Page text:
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Is it insane to replace a CPU without replacing the heatsink?

Is it insane to replace a CPU without replacing the heatsink?

I am upgrading my Celeron M 430 (1.8Ghz) with a Dual Core E5300 (2.6Ghz). I'm 90% sure that the processor is supported by the motherboard (a Fujitsu Siemens D2740-A1), but the processor has arrived with a huge fan. My current processor seems to be cooled just by a tiny heatsink, and there is no room for a giant fan inside the case.

Asked by: Guest | Views: 20
Total answers/comments: 2
Guest [Entry]

"The new processor will generate more heat than your old one, so you will need more cooling than before.

Given the new processor has come with a big fan it would suggest it needs that level of cooling.

If you just use the heat-sink then the best you can hope for is that the temperature monitoring system will kick in and shut the CPU down to protect it. The worst case is that it will cause some heat damage."
Guest [Entry]

"You can do this, as long as you make sure:

The heatsink is sufficient for the thermal output of the new chip. A celeron M has a lower heat output than a dual core, so this is dubious - if you're talking about the stock heatsink that came with the celeron on a pentium dual core then you may want to reconsider.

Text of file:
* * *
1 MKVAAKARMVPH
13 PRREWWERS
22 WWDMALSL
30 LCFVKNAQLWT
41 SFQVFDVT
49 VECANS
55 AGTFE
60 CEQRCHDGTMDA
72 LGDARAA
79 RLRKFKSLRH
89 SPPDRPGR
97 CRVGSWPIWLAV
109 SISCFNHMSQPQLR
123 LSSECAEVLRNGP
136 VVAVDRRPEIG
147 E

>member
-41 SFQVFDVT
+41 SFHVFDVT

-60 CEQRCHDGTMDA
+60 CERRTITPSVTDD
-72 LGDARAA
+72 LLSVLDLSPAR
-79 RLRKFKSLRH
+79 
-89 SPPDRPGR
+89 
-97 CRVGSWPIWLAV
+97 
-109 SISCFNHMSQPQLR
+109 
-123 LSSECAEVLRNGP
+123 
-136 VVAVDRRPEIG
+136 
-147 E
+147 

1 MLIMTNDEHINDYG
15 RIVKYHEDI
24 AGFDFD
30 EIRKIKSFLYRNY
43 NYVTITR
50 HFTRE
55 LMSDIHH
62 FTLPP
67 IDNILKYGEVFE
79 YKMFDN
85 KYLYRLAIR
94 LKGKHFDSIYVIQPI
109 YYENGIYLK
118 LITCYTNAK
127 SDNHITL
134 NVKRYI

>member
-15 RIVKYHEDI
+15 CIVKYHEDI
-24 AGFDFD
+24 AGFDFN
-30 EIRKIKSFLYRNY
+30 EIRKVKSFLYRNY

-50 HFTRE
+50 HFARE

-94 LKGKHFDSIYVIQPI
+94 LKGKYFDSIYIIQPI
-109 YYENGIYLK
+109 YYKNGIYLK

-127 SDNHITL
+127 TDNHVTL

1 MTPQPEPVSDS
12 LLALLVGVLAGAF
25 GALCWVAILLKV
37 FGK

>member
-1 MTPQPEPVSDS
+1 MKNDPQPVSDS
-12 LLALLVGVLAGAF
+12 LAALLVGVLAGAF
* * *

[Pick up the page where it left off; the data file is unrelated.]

You replace the thermal interface material (thermal paste). This is absolutely essential as without it the heat won't be transferred correctly.

Most heatsinks that are bundled with CPUs come with thermal paste already applied in the form of a rubbery pad that just gets squished between the CPU and heatsink. However it is also possible to buy thermal paste in a tube, which is liquid rather than a rubbery pad. If you remove the heatsink and re-apply it, it is a good idea to scrape off any thermal paste whether it be a pad or liquid, and clean the cpu and heatsink with alcohol, removing traces of it. Then, making sure there is no dust or foreign objects on either surface, coat the top of the CPU in a thin layer of new thermal paste and fasten the heatsink down onto that. Follow the CPU manufacturer and thermal paste manufacturer's directions.

If there is already thermal paste on the heatsink in the form of a pad and it's more or less intact, you may get away with putting it back down on the same CPU (although I would advise it's a bad idea). But when changing CPUs always replace the paste."